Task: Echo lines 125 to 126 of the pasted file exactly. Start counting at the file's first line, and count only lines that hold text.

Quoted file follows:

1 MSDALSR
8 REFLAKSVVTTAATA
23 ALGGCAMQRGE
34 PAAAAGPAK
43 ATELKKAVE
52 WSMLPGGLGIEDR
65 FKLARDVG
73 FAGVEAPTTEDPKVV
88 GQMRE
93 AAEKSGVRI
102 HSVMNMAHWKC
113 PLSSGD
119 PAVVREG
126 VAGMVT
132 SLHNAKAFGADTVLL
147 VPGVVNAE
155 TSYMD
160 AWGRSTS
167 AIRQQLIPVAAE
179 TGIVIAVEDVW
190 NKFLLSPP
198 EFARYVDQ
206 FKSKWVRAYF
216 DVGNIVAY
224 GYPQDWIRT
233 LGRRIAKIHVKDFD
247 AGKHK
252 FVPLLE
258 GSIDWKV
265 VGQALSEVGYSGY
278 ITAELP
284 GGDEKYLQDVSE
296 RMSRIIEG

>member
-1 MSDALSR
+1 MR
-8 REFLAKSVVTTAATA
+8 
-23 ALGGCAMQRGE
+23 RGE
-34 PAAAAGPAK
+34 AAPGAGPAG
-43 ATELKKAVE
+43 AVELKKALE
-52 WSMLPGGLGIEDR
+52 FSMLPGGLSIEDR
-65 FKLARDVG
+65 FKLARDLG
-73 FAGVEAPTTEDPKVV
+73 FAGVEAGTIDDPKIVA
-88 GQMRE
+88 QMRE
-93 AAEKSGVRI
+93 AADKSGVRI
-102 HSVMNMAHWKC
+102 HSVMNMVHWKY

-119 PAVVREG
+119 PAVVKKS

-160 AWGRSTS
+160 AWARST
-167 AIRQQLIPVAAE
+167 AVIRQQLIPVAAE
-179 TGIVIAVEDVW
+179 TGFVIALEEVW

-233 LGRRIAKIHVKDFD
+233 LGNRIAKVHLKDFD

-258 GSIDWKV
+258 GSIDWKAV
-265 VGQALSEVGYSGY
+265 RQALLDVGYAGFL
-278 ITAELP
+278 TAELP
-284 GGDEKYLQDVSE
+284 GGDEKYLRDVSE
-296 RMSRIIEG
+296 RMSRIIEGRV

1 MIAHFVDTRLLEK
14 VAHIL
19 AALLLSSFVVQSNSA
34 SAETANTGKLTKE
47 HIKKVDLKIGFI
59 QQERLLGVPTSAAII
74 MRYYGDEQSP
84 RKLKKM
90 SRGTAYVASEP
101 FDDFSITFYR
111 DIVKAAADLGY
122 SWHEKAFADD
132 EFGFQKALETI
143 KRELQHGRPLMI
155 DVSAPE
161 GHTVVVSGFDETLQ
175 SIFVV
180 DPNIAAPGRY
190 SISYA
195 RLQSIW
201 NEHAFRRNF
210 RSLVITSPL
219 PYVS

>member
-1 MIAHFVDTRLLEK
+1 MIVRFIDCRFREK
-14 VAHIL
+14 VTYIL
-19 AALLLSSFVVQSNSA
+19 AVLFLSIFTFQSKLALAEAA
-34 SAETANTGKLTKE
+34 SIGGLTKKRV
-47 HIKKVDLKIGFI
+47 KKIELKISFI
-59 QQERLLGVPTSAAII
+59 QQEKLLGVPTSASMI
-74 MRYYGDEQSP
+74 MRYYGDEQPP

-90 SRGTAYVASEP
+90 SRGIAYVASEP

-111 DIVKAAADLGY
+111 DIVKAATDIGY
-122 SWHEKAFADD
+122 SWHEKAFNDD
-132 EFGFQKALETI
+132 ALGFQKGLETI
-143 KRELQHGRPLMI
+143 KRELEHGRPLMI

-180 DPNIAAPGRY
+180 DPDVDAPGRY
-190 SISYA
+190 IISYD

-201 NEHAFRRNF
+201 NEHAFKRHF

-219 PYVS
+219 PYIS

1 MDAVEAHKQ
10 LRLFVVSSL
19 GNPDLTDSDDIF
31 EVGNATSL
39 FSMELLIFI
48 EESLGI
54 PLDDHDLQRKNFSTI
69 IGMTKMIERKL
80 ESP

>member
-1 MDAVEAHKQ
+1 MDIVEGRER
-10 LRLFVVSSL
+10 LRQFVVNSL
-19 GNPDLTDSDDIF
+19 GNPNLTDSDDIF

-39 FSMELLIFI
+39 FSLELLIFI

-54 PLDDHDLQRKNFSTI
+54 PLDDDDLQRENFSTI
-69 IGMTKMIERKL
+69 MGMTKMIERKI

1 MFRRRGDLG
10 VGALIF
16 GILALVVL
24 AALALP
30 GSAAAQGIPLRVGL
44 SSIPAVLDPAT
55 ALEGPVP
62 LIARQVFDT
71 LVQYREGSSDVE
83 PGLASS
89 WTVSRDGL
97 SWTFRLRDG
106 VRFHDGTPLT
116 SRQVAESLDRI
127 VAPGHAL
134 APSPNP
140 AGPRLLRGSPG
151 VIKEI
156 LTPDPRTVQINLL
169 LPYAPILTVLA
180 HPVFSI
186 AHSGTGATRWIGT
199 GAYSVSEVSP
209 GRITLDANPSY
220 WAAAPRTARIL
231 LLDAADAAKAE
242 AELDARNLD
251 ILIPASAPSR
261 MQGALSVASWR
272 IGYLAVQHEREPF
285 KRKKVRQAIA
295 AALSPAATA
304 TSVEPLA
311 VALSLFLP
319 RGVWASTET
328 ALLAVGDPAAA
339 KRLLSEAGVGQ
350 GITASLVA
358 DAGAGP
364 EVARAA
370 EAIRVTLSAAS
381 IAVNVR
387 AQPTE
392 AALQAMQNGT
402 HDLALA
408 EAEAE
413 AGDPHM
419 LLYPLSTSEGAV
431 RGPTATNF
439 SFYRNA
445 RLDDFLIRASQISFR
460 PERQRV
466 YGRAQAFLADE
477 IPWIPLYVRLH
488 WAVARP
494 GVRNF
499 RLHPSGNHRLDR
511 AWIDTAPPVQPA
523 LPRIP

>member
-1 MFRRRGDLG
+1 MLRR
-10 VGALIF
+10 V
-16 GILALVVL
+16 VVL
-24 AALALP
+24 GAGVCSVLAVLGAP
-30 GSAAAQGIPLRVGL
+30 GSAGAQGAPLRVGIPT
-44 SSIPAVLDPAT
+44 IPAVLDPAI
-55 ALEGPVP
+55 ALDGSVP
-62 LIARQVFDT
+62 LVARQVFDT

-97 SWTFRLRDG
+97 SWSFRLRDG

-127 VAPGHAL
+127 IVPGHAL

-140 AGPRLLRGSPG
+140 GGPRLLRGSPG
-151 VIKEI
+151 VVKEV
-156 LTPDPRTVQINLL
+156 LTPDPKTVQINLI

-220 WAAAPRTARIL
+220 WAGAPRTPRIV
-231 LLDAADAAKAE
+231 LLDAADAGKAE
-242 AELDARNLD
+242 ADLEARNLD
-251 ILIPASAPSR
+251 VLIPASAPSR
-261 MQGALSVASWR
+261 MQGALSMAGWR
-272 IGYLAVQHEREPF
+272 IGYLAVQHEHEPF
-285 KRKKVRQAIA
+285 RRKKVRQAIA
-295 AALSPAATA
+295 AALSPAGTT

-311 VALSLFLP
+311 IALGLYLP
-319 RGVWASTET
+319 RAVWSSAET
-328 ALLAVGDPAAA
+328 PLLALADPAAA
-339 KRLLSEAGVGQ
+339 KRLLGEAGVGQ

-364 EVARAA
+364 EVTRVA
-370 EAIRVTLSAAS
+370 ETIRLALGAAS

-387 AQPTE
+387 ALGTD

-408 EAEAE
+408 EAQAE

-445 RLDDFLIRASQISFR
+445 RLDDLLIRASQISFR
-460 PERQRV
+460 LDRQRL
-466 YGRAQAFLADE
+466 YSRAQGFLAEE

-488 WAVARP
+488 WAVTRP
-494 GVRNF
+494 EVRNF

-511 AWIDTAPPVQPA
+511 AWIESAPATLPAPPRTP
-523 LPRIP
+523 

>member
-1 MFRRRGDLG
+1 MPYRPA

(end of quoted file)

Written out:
-180 DPNIAAPGRY
+180 DPDVDAPGRY